- May substitute three years’ experience in related work instead of a college degree
How Much Does a Correctional Officer Earn?
The U.S. Bureau of Labor Statistics indicates that there are approximately 493,000 correctional officers.
State government employs 237,000 correctional officers with 158,000 in city and county facilities, and 16,500 in federal prisons.
This occupation is expected to show a 6% growth by 2024 due to increasing demands in correctional facilities.
The average annual salary for a correctional officer was $43,500 in 2016. The bottom 10% earned less than $27,000 while the top 10% made more than $69,600.
Experience, specialization, and geographic location could have a significant impact on these earnings. Correctional officers working for the Bureau of Prisons at the Federal level have the highest earning capacity.
Those correctional officers working in New Jersey, California, and New York have the highest salaries. Generally, a correctional officer on the East or West coast receives a higher salary than for one in other areas.
An Opportunity for Felons?
In order to become a correctional officer, an applicant must have a” clean” criminal record.
Any felony conviction appearing on a background check will disqualify an individual from being a correctional officer.
For misdemeanors, some states will allow those who have had minor offenses if the sentence, including probation and any restitution, has been completed.
Anyone with a felony or misdemeanor drug offense will be ineligible for this career. Most with a domestic violence offense will probably be denied.
For driving offenses, most states do not require a clean driving record. There are states that will allow no more than two DUI’S.
In order to be successful in their pursuit of becoming a correctional officer, it is essential for felons to be honest about their background. Lying about their conviction will prevent them from becoming a correctional officer.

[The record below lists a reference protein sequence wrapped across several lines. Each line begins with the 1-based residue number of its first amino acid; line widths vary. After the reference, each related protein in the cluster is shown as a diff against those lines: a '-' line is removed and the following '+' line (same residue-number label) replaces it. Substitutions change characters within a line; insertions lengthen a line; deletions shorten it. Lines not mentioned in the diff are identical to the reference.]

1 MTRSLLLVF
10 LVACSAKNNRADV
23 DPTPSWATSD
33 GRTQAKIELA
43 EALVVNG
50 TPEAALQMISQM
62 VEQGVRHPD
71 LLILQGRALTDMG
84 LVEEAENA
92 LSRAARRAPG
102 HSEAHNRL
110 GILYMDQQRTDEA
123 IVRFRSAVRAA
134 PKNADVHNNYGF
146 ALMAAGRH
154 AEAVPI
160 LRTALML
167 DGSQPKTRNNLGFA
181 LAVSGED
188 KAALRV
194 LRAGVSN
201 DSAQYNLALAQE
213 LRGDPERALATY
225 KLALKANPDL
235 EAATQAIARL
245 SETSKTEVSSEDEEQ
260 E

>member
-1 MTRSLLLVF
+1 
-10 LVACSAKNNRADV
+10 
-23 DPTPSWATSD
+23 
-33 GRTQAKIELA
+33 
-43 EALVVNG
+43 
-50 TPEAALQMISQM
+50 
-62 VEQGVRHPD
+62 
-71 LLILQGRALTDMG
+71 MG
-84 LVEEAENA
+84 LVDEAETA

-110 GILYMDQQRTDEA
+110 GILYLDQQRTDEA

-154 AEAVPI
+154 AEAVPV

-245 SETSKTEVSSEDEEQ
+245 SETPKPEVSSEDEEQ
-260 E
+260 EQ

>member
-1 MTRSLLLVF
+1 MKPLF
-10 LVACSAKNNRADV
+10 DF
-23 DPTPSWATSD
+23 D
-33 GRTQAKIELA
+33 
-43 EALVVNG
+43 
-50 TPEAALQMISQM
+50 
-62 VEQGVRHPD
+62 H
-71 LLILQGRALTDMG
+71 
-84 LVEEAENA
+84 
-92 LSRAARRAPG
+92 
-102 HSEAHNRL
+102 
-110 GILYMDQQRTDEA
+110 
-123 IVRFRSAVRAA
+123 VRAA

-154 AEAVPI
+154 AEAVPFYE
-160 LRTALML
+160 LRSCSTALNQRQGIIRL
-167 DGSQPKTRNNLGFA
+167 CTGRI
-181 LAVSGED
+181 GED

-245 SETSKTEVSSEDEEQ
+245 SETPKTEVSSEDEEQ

Felons deserve the chance to show they can be good employees.
If a felony isn’t disclosed but found on doing a background check, this constitutes fraud and is a punishable crime which would require an attorney and could result in their being sent back to prison.
They are already viewed as being dishonest, untrustworthy, and unwilling or unable to follow directions from authority figures.
Having their felony expunged can give them the chance they need to begin with a clean record and succeed in becoming a correctional officer.
Expunging a criminal record allows anyone to honestly state on an application that they have not been convicted of a crime.
While it may seem hopeless, it doesn’t have to be. It would be a difficult road to travel, but for some felons it might be worth it.
They might have wanted to work in the correctional field before they went to prison, but things didn’t work out for a number of reasons.
That doesn’t have to stop them. There are measures they can take. First, having their record expunged will be necessary for a felon to consider this pursuit.
Then, it would be beneficial to document any programs, education, or training they have completed.
Support from family and friends would help, as these are the people that have been there for them.
A felon doesn’t have to be defined by their crime. They can begin again and establish an honest life. It is worth it no matter how long it takes.
What do you think about this blog post? Are you or someone you know been in the situation of trying to become a correctional officer with a felony? What was that like for them, and how did they achieve success? Please tell us in the comments below.